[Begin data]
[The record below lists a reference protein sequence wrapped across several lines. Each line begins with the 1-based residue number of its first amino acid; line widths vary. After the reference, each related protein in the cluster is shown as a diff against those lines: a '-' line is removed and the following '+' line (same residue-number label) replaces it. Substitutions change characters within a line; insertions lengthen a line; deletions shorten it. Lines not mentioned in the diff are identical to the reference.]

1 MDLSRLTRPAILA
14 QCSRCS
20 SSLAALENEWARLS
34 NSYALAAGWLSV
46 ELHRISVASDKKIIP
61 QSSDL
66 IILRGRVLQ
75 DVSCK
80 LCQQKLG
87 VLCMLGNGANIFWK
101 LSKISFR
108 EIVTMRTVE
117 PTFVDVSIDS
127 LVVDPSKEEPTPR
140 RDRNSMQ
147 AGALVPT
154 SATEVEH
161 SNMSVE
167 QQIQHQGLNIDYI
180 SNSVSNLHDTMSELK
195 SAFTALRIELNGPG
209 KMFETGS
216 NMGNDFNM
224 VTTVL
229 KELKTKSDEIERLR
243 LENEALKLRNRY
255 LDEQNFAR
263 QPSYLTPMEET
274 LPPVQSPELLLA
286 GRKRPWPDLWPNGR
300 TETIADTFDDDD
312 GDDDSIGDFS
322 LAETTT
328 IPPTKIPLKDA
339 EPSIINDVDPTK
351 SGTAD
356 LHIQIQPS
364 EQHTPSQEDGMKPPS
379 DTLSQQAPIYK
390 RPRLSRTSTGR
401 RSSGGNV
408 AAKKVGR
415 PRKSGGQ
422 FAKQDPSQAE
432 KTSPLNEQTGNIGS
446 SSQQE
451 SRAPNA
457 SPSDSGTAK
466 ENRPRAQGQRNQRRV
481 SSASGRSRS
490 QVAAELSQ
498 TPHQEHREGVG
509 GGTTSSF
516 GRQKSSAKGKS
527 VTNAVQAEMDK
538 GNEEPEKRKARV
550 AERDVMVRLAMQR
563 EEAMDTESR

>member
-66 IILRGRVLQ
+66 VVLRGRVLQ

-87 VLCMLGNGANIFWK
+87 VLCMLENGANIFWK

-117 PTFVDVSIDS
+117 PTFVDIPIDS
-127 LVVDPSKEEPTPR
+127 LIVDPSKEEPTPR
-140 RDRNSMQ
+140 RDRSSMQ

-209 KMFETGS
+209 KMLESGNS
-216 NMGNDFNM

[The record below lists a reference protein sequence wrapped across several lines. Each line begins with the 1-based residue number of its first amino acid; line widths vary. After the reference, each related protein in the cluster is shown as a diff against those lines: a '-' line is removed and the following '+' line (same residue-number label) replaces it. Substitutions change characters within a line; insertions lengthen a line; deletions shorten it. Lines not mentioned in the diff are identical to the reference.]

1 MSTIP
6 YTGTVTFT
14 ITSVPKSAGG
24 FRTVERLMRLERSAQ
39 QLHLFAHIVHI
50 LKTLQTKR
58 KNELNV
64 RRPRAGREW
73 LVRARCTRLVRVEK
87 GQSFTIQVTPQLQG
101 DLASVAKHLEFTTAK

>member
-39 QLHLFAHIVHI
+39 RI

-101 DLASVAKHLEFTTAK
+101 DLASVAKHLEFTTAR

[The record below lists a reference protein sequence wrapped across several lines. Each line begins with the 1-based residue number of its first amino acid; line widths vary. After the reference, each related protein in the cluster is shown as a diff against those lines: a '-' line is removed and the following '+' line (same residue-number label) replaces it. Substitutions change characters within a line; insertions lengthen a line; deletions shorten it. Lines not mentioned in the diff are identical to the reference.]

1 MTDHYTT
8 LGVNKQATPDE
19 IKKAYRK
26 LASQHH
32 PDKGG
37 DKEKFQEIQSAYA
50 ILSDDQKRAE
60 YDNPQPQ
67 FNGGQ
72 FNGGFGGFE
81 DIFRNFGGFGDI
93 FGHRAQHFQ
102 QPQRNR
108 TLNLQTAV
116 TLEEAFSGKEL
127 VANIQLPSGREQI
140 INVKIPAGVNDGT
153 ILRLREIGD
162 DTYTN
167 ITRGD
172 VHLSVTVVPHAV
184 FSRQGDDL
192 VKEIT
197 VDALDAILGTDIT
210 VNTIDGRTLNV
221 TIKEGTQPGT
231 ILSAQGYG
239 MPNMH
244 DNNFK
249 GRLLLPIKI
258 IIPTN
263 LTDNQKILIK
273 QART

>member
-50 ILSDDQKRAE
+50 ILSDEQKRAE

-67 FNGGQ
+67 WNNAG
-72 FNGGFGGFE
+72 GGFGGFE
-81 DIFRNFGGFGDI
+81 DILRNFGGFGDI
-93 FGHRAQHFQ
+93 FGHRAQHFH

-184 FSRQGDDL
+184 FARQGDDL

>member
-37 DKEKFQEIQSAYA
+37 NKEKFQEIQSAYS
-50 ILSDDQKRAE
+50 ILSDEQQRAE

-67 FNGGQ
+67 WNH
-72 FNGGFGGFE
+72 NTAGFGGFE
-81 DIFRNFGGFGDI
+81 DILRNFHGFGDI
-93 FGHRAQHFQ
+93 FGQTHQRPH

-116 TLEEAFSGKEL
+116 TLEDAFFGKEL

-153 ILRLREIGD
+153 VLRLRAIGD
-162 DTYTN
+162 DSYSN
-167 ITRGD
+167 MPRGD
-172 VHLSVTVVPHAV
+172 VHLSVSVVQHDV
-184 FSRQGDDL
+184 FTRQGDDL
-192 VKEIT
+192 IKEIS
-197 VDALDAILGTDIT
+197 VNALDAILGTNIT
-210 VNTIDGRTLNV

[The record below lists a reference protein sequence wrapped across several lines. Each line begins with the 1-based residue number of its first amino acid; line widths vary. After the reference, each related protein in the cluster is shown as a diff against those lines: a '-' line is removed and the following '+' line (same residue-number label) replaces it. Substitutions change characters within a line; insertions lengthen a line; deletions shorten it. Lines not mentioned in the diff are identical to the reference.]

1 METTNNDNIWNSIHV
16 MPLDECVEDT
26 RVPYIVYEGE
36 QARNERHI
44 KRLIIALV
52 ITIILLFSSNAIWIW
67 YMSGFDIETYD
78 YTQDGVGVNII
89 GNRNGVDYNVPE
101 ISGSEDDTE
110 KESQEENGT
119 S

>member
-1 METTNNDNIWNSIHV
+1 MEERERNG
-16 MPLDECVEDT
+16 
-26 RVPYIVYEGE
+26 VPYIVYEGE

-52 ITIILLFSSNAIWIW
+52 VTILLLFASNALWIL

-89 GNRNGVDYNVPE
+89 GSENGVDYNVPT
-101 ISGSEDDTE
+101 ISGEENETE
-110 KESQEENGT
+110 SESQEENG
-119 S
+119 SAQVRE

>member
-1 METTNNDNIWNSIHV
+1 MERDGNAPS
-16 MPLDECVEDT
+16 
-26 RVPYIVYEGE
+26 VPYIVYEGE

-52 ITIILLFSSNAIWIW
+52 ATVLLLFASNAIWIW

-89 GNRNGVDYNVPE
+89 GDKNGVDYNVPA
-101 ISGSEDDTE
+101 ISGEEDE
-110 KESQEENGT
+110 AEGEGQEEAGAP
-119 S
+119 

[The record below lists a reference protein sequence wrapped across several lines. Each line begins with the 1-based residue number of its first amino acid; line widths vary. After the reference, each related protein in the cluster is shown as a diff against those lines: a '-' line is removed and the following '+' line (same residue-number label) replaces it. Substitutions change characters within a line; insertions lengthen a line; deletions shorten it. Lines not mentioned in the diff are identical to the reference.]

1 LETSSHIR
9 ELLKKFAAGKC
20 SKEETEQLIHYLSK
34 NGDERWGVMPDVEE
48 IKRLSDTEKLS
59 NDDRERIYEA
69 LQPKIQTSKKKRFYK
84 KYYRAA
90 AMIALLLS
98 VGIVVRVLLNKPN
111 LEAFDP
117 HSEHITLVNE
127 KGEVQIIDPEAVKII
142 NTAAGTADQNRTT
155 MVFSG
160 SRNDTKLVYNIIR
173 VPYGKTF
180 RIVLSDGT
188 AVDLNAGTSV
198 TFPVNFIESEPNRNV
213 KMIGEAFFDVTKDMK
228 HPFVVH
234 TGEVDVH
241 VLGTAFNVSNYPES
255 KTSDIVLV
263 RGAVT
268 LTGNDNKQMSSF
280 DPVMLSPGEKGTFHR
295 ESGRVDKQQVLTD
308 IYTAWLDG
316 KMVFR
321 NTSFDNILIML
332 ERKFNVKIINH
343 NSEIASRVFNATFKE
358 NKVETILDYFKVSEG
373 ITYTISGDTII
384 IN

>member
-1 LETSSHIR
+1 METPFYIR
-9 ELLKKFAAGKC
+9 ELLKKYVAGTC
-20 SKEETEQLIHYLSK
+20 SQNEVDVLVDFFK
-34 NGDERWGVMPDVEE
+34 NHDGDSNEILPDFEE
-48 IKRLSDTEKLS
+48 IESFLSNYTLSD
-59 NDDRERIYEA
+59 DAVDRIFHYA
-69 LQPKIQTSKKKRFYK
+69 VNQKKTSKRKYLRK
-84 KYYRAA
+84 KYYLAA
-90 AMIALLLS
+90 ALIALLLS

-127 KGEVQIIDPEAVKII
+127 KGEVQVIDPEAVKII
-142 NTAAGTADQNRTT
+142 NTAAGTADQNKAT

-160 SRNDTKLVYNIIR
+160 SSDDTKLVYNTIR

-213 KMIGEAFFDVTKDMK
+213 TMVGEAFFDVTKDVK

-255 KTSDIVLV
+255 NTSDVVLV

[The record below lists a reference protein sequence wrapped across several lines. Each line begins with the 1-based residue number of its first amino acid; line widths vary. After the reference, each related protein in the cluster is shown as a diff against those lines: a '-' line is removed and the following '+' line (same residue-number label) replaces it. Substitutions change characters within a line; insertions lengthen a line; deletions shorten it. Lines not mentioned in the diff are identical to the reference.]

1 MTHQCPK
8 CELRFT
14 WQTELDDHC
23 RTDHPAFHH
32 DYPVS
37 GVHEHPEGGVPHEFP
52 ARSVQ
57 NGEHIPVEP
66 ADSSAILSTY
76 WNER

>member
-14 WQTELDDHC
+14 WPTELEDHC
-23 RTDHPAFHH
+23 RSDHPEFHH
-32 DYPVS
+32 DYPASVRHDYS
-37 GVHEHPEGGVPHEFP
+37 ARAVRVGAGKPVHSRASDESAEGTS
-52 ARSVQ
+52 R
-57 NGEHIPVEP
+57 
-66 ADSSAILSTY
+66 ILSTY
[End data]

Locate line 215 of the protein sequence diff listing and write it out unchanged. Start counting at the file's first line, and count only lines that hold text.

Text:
[The record below lists a reference protein sequence wrapped across several lines. Each line begins with the 1-based residue number of its first amino acid; line widths vary. After the reference, each related protein in the cluster is shown as a diff against those lines: a '-' line is removed and the following '+' line (same residue-number label) replaces it. Substitutions change characters within a line; insertions lengthen a line; deletions shorten it. Lines not mentioned in the diff are identical to the reference.]